No longer Arctic: climate emergency causes record high temperature in world’s northernmost settlement

Agence France-Presse

Temperatures hit 21 degrees Celsius in Alert, Canada on Sunday - its average daily temperature in July is only 3 degrees

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The average daily maximum temperature in Alert in July is 6.1 degrees Celsius.

Temperatures hit a record 21 degrees Celsius in Alert, Canada, the northernmost permanently inhabited spot on the planet less, than 1,000 kilometres from the North Pole, the Canadian meteorology service said on Tuesday.

“It’s quite phenomenal as a statistic, it’s just one example among hundreds and hundreds of other records established by global warming,” Armel Castellan, a meteorologist at the Canadian environment ministry said.

The temperaturewas recorded on Sunday at Alert, a permanent military base on the 82nd parallel which intercepts Russian communications, and which has been home to a weather station since 1950.

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Alert’s record was marked at 21 degrees on Sunday and 20 degrees the following day.

The previous record of 20 degrees was set on July 8, 1956, but since 2012 there have been several days where the temperature has risen to 19 or 20 degrees at the base on the shore of the Arctic Ocean.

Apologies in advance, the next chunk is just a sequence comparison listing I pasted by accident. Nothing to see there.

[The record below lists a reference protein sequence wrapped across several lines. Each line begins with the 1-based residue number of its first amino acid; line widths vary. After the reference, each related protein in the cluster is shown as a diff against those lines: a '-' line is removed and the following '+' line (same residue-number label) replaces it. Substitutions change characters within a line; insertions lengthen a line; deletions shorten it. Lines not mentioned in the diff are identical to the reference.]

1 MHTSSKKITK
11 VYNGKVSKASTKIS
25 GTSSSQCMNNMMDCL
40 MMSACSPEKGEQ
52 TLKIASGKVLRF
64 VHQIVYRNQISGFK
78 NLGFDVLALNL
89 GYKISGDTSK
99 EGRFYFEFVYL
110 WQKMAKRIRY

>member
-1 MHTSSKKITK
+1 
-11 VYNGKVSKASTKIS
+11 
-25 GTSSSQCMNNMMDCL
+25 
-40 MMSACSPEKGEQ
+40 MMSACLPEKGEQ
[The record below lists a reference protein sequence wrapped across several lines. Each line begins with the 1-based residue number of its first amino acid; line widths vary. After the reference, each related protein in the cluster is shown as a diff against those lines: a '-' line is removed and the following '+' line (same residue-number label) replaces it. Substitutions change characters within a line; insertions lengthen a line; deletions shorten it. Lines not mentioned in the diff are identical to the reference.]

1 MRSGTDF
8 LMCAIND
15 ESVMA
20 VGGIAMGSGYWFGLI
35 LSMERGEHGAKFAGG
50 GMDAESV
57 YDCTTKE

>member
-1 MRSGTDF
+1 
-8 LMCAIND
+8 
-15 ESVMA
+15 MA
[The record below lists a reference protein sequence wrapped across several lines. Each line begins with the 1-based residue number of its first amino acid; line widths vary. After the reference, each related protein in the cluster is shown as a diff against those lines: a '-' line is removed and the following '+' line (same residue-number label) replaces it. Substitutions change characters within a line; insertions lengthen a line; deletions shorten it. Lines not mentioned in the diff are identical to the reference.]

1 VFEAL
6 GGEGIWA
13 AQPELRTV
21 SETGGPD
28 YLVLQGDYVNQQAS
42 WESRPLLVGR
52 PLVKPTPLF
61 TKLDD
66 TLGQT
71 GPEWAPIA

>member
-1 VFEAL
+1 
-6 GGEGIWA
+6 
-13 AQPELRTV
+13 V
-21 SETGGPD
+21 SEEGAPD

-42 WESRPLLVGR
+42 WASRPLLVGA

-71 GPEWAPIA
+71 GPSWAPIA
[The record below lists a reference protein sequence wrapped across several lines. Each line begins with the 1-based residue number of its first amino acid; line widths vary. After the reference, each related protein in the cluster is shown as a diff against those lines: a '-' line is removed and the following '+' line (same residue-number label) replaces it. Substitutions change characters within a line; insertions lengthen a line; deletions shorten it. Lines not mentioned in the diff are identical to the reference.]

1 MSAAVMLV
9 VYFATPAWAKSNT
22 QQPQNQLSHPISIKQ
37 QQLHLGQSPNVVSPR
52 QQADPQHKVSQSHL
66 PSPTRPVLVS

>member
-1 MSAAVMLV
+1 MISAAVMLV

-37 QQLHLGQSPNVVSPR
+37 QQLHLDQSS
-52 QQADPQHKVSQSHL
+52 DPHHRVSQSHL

The average daily temperature in Alert in July is 3 degrees Celsius.
Photo: AFP

The average daily temperature in Alert in July is 3.3 degrees, with average maximum temperatures of 6.1 degrees.

“It is not exaggerated to call it an Arctic heat wave,” said David Phillips, a senior climatologist at Environment and Climate Change Canada, a government office.

All these temperatures “are records for each of those days,” said Phillips.

“The north, from Yukon right to the Arctic islands was the second or third warmest spring on record,” he said. 

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Furthermore, Canadian government forecast models “are showing that that is going to continue through July and then into August, and early September,” he said.

The current heatwave is due to a high pressure front over Greenland, which is “quite exceptional” and feeds southerly winds on the Arctic Ocean, said Castellan.

The Arctic is heating up three times faster than other parts of  the planet, said Castellan, stressing the need for a drastic reduction in carbon emissions.